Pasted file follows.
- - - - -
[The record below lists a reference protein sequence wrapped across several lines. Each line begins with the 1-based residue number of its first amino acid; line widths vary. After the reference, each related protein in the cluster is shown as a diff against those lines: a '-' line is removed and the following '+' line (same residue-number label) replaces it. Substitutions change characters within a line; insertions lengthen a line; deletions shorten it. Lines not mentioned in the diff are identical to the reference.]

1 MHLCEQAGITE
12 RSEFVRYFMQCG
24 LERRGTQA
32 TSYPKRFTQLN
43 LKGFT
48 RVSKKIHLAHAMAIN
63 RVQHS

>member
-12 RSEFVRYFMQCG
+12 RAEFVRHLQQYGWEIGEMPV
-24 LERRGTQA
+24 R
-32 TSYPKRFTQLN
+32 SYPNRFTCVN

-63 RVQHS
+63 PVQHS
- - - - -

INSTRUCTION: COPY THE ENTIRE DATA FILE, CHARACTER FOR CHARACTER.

[The record below lists a reference protein sequence wrapped across several lines. Each line begins with the 1-based residue number of its first amino acid; line widths vary. After the reference, each related protein in the cluster is shown as a diff against those lines: a '-' line is removed and the following '+' line (same residue-number label) replaces it. Substitutions change characters within a line; insertions lengthen a line; deletions shorten it. Lines not mentioned in the diff are identical to the reference.]

1 MHLCEQAGITE
12 RSEFVRYFMQCG
24 LERRGTQA
32 TSYPKRFTQLN
43 LKGFT
48 RVSKKIHLAHAMAIN
63 RVQHS

>member
-12 RSEFVRYFMQCG
+12 RAEFVRHLQQYGWEIGEMPV
-24 LERRGTQA
+24 R
-32 TSYPKRFTQLN
+32 SYPNRFTCVN

-63 RVQHS
+63 PVQHS